Bail bond laws in Florida

If you have thought about becoming a bail bond agent or you may need a bail bond agent in Florida, it’s important to know the laws. Below are the laws regarding bail bond agents in Florida.


(1) Bail bond agents or agencies can’t:

  • Advise or suggest a particular agent to represent their principal.
  • Indirectly or directly solicit business on the grounds or property of a prison, jail, or any other place where the prisoners are confined. They also may not solicit business on the court property. They can’t distribute business cards or any type of print advertising or any type of oral information to potential indemnitors or prisoners unless the prisoner or potential indemnitor asks for it. The only type of advertising that’s allowed in the jail is the phone number and the bond’s name, address and phone number in an area that’s designated inside the jail.
  • Initiate a telephone or in-person solicitation before 8 in the morning or after 9 at night when it involves domestic violence at the detainee’s residence or their family. Any type of phone solicitation that isn’t covered with this chapter has to comply with the requirements for phone solicitation in: ss. 501.059(2) and (4), 501.613, and 501.616(6).
  • Display or wear any type of identification besides that which is department approved or issued or approved identification from the department. This includes the arrest powers that the licensee has on or in the grounds or property of a prison, jail, or any other place which confines prisoners. They also may not display it in or on a court’s grounds or property.
  • Pay rebate or fee or promise or give anything that’s valuable peace officer, police officer, court judge or jailer, or anyone who is able arrest a person or hold them in custody so that they’ll be able to secure a reduction in bail, remission, settlement or compromise.
  • Pay something or offer something valuable to an attorney when it comes to bail bond unless it’s due to an action defense in regards to a bond.
  • Pay a rebate or fee or promise something of value to someone in a principal’s family or the principal themselves.
  • Loiter around or in a courthouse, jail, or other places where prisoners will be confined. (g) Pay a fee or rebate or give or promise anything of value to the principal or anyone in his or her behalf.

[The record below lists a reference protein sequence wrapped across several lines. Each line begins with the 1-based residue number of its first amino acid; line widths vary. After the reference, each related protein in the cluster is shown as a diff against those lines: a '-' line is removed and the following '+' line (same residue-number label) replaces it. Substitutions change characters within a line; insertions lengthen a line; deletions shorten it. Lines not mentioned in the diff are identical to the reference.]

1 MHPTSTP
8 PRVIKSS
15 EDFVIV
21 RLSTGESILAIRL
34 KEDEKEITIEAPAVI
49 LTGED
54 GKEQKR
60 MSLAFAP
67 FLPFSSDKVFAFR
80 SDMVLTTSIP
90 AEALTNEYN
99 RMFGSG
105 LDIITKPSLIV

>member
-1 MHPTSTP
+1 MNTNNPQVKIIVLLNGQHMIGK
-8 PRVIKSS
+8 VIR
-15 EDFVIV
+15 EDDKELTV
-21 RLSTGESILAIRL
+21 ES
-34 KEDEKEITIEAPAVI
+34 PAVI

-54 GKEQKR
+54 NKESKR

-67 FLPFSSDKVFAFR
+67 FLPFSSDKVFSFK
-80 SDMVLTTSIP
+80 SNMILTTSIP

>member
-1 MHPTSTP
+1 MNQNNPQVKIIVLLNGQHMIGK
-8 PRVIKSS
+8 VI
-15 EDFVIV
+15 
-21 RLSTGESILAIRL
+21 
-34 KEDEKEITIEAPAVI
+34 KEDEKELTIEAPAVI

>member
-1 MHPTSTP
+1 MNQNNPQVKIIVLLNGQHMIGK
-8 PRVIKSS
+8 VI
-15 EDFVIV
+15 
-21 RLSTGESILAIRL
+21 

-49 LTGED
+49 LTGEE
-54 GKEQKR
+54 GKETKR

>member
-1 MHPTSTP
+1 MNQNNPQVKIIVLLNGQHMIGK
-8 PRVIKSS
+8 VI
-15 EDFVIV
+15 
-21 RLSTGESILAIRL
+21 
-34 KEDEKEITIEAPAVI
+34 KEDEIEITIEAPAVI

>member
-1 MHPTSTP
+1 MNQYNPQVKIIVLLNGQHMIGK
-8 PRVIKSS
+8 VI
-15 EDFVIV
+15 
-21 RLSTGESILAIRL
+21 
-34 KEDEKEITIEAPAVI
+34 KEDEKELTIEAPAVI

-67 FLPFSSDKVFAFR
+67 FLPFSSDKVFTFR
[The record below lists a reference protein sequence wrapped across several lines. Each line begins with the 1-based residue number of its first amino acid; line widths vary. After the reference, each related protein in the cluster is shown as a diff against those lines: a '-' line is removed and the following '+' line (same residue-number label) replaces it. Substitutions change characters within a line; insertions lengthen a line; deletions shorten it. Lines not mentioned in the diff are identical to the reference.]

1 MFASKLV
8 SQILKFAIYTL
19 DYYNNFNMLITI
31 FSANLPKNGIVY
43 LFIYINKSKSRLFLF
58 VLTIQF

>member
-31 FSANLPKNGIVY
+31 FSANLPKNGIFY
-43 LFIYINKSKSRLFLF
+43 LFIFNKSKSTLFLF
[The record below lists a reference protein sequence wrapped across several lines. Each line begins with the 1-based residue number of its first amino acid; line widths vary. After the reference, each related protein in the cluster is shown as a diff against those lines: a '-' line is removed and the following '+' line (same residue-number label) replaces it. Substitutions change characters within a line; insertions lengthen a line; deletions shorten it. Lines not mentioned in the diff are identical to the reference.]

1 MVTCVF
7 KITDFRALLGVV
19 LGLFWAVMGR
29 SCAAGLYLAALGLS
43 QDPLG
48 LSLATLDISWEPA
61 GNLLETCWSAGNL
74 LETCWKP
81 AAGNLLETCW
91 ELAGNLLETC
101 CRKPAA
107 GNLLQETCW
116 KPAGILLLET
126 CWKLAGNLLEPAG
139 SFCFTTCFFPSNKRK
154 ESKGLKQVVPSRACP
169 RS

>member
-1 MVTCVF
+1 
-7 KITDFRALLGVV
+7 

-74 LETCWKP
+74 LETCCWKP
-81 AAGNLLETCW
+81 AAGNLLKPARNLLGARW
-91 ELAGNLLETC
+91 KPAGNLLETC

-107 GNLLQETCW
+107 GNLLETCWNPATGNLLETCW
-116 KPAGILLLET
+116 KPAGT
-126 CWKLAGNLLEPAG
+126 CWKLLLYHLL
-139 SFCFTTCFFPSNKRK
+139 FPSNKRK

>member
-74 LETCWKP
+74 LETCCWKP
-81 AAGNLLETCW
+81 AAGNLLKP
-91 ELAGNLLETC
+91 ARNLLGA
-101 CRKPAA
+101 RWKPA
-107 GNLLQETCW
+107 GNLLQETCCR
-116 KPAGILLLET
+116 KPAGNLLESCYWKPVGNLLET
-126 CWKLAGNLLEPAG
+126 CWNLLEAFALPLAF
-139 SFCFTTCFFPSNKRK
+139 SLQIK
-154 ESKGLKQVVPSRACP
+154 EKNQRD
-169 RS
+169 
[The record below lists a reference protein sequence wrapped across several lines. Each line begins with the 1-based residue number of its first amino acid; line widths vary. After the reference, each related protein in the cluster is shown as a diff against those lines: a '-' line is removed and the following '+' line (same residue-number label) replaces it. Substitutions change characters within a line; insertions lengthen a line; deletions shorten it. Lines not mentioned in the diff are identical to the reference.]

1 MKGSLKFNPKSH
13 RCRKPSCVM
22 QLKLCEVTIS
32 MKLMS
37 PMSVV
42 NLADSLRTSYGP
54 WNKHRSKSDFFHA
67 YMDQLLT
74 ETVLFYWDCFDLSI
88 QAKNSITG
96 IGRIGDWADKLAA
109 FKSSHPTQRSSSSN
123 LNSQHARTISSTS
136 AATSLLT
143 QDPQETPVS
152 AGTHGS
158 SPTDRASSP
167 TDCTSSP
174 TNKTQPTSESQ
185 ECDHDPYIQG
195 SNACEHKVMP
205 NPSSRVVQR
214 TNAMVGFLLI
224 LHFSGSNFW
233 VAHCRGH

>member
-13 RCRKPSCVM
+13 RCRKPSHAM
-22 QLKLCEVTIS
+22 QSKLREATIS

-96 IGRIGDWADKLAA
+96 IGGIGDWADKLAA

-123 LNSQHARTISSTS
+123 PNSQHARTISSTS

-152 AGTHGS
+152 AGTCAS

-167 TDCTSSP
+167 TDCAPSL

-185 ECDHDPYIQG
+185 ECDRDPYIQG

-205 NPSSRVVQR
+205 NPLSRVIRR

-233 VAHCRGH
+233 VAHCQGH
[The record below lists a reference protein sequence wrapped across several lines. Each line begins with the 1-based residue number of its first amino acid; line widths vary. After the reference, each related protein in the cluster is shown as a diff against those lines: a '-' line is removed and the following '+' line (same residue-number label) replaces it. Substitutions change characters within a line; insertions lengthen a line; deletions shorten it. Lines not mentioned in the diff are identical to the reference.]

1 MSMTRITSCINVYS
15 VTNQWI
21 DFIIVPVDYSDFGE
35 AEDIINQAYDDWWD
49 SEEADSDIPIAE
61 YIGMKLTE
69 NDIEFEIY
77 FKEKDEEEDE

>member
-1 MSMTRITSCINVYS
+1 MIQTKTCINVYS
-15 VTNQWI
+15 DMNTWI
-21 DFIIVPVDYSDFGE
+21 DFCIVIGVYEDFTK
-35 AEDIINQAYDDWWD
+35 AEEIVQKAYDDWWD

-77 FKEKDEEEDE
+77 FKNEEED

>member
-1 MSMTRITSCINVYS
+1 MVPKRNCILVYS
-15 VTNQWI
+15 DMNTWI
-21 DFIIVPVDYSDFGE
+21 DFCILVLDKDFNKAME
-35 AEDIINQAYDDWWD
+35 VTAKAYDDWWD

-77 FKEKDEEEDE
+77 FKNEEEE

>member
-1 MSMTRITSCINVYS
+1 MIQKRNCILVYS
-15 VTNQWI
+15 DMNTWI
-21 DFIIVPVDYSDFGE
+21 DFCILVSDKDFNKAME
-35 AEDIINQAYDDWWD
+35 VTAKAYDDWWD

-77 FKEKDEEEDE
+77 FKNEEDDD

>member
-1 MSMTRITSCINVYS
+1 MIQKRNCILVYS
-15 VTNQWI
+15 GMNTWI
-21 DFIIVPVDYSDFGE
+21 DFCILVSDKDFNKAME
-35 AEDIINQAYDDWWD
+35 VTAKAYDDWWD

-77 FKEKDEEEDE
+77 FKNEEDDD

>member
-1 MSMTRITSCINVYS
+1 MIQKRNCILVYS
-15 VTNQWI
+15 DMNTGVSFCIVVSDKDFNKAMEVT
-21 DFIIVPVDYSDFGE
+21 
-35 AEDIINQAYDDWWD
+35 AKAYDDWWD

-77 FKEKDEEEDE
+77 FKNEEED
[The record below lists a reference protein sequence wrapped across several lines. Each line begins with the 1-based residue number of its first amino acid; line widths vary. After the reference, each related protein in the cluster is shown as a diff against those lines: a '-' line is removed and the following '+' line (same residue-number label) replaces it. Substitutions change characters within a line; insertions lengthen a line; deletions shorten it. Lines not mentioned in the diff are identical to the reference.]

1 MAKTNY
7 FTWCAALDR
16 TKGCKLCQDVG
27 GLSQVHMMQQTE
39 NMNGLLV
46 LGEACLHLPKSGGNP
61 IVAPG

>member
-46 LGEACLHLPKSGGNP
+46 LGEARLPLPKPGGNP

• Participate as a lawyer at a hearing or trial for a person who they know.
  • Accept anything valuable from principal for providing the bail bond with the exception of the transfer fee and premium the office authorized, except for collateral that’s acceptable by the agent or other type of indemnity from the principal themselves or someone who is acting on their behalf. No expenses, charges, or fees of any kind can be deducted from the collateral or any type of return premium that’s except that is authorized by the department of commission. Agents can receive a compensation, as long as they have written agreement with another party, for returning someone to custody who’s forfeited the bond or fled the jurisdiction.
  • Write multiple POAs for each charge on the bond, unless with a consurety unless the cosurety is prohibited by the POA.
  • Execute a Florida bond on their own behalf.
  • Execute a Florida bond if there’s a judgement entered on the bond that the agent has executed and it’s been unpaid for a period of 35 days, unless the whole judgment amount was deposited according to s. 903.27(5).
  • Make a representation or statement to the court, unless it’s done under oath. This can’t be deceptive, misleading or false.
  • Try collecting through coercion or threat money due for a bond when violating s. 559.72.
  • Do business regarding a bail bond with anyone, except the defendant, in or on a courthouse or jail’s bonds to execute a bond.

The following classes or people can’t be bond agents, whether permanent or temporary, or work at a business of a bail bond. They also cannot indirectly or directly receive any kinds of benefits from bail bond execution.

  • People who work in any type of jail
  • People who work in a law enforcement agency or police department